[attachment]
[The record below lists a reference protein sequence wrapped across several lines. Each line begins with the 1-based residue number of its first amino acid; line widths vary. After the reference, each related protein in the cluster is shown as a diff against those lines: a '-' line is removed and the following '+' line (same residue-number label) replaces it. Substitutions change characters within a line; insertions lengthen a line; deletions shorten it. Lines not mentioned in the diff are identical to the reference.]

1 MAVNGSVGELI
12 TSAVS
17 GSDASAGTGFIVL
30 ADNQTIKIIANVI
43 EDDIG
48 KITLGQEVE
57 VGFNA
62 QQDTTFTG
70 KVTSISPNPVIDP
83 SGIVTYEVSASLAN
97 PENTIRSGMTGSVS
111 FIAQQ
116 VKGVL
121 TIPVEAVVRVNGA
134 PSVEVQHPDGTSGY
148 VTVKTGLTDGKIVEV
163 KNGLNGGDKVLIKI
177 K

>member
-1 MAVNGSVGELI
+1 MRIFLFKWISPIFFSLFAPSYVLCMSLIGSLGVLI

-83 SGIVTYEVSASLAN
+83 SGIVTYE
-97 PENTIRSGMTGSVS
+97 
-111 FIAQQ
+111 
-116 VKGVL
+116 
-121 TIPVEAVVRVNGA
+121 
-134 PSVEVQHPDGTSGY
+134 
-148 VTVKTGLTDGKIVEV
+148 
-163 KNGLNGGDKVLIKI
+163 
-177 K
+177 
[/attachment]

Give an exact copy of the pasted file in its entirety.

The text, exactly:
[The record below lists a reference protein sequence wrapped across several lines. Each line begins with the 1-based residue number of its first amino acid; line widths vary. After the reference, each related protein in the cluster is shown as a diff against those lines: a '-' line is removed and the following '+' line (same residue-number label) replaces it. Substitutions change characters within a line; insertions lengthen a line; deletions shorten it. Lines not mentioned in the diff are identical to the reference.]

1 MAVNGSVGELI
12 TSAVS
17 GSDASAGTGFIVL
30 ADNQTIKIIANVI
43 EDDIG
48 KITLGQEVE
57 VGFNA
62 QQDTTFTG
70 KVTSISPNPVIDP
83 SGIVTYEVSASLAN
97 PENTIRSGMTGSVS
111 FIAQQ
116 VKGVL
121 TIPVEAVVRVNGA
134 PSVEVQHPDGTSGY
148 VTVKTGLTDGKIVEV
163 KNGLNGGDKVLIKI
177 K

>member
-1 MAVNGSVGELI
+1 MRIFLFKWISPIFFSLFAPSYVLCMSLIGSLGVLI

-83 SGIVTYEVSASLAN
+83 SGIVTYE
-97 PENTIRSGMTGSVS
+97 
-111 FIAQQ
+111 
-116 VKGVL
+116 
-121 TIPVEAVVRVNGA
+121 
-134 PSVEVQHPDGTSGY
+134 
-148 VTVKTGLTDGKIVEV
+148 
-163 KNGLNGGDKVLIKI
+163 
-177 K
+177 